I got the first chance to see a baby girl from Vietnam this week.
She was born on April 9 and weighed 7.8 pounds, which was much more than my 8.1-pound baby girl, but still not enough to make me weep.
She is called Mude.
Mude is Vietnamese for “big sister.”
She is a 10-month-old who weighs 6.4 pounds, and is one of several baby girls born this week at the hospital in Ho Chi Minh City, Vietnam.
This is the first time the Vietnamese government has allowed babies with sex differences to be born.
Mude is one example of a baby born with sex-differentiated chromosomes.
There are about 3,000 babies born with X and Y chromosomes in the country each year, and the number of babies with X chromosomes in Vietnam is on the rise.
Muder and her mother, who is Vietnamese, were not allowed to have a son or daughter born with their sex chromosomes.
“I am so happy, but also a little scared,” Mude said, as she sat with her mother in the waiting room at the Ho Chi minh City hospital.
“This is our birth right, and it is our right to decide.
We will see what happens.”
For most babies born in Vietnam, there are no medical treatments available to them.
They have to be taken to the hospital to be checked out.
But Mude’s case is different.
Her mother has a bone marrow transplant, which has allowed her to live her life with her child, and Mude has also been given the gene for her X and Z chromosomes.
She now has both X and her own sex-determining chromosomes.
The baby is now at the clinic where Muder’s parents were born, where doctors are checking her for complications, like a heart murmur or a blood clot.
Muddy has also started eating, and even though she weighs only 4.2 pounds, she is eating well.
The nurses say they are amazed at her weight gain.
“She looks like a normal girl, and I think she likes being her mother’s big sister,” said the nurse, who requested to remain anonymous.
“There is a lot of pride in being a girl in Vietnam.”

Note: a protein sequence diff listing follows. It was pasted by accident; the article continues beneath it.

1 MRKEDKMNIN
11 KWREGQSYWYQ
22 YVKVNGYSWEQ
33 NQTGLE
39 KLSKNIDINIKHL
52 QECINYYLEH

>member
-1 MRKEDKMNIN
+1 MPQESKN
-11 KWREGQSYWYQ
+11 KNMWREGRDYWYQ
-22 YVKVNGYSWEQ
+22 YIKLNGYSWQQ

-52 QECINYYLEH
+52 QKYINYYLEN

The nurses say the X and the Z chromosomes were given to Mude as a gift, and that she can still live as a girl even if she does not have sex-differences.
The nurse said she hopes Muddy will become a doctor and start a career in medicine.
But while Muder is doing well, she still has to take medication to treat the condition that caused her birth defects, and doctors are trying to figure out whether she needs surgery to fix her X chromosome.
If the surgeons can’t fix it, they say, they could end up giving her a genetic test that will show she does have X chromosomes, but that her X chromosomes are different.
If surgery is necessary, they will also have to perform an X-chromosome scan.
If doctors can’t treat Muddy, she will be put into a special group that can give her hormones to try to change her sex.
But if she still needs surgery, they can put her in a group that doesn’t need hormones.
The medical team is now trying to find a way to make Muddy as comfortable as possible in a gender-confirming environment.
“We want to be able to help her live a normal life, but we can’t be the only one who can do it,” said Dr. Lui Chua, the lead on the group that treats babies with gender-related problems.
The hospital where Mude was born, the Hoan Son Hospital, is a government-funded facility that has a clinic where babies can be examined, which can cost thousands of dollars.
The hospital has also begun accepting money from the U.S. Department of Veterans Affairs to help with the medical costs of the babies.
Muds birth has also inspired other families to have their own babies.
There is a waiting list for babies who are not born in the U